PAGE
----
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reference counting

Hello Experts!

I reading a book called programming with design pattern revealed
by Tomasz Muldner and here I read something that I don't understand
completely.

It says
"A garbarage collector, such as the one used in Java, maintains a record of
whether or not
an object is currentlys being used. An unused object is tagged as garbage,
which means
that it can be collected and returned to the pool of available memory. One
simple
technique used to implement a garbage collector is called reference
counting: Multiple objects share a single representation that keeps track of
the number of objects currently in use.
Reference counting is useful in everyday programming; for example, you
can use a string class, in which multiple objects can share the same
representation."

Now to my first question what does it mean with this sentence "Multiple
objects share a single representation that keeps track of the number of
objects currently in use."
Does it mean that many object share another object called X and in this
another object X is a reference counter that count the number of object
reference this object X.

Now to my second question what does it mean with this sentence "you
can use a string class, in which multiple objects can share the same
representation". This second question is the last part of sentence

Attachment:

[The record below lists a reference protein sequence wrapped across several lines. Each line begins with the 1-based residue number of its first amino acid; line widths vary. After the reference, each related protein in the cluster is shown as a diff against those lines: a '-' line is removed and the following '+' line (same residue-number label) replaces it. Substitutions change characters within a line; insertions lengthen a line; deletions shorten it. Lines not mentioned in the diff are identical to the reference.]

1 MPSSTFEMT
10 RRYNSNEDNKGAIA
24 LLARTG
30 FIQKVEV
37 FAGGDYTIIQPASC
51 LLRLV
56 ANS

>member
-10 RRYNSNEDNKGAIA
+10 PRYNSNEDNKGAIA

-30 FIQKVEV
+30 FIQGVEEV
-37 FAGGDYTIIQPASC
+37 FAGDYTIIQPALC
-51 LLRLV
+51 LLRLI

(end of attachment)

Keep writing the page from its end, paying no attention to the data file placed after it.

"Reference counting is useful in everyday programming; for example, you
can use a string class, in which multiple objects can share the same
representation."

Many thanks

//Tony
Aug 14 '05 #1
1 2927
Tony Johansson wrote:

[snipped] <g>

There are several ways to implement reference counting. One way is to
create a wrapper type that holds a pointer to the resource and a pointer
to a memory block that holds the reference count. The copy operations on
objects of this type increment the reference count, and the destructor
decrements the reference count. (That's a bit simplified, but good
enough for now) When the reference count goes to zero the memory block
that holds the reference count gets freed and the resource gets freed.
So as long as there's one or more of these wrapper objects around the
resource still exists. When the last one goes away the resource goes
away, too.

That's not the same as garbage collection. A garbage collector is part
of the memory manager. When the application runs out of memory the
garbage collector paws through the application's data structures,
following pointers to see which heap blocks still have live pointers to
them. Blocks that don't have live pointers are garbage, and available
for recycling.

The difference between the two is twofold. First, with reference
counting, the controlled resource is released as soon as the last
reference to it goes away, with garbage collection the memory for the
controlled resource is released when the garbage collector needs it,
which might never happen. Second, with reference counting you have to
worry about circular data structures. For example, suppose a node holds
a reference-counted pointer to another node, and that second node holds
a reference-counted pointer to the first node. Even if all of the
program's references to these two nodes are gone, their reference counts
are both still one, because each holds a pointer to the other. They'll
never get recycled. With a garbage collector this is no problem. Neither
one is reachable from the program's data, so they both get recycled.

As to that mention of string classes, it's not necessarily true. Some
implementations of the standard string class use reference counting, and
some don't.

--

Pete Becker
Dinkumware, Ltd. (http://www.dinkumware.com)
Aug 14 '05 #2

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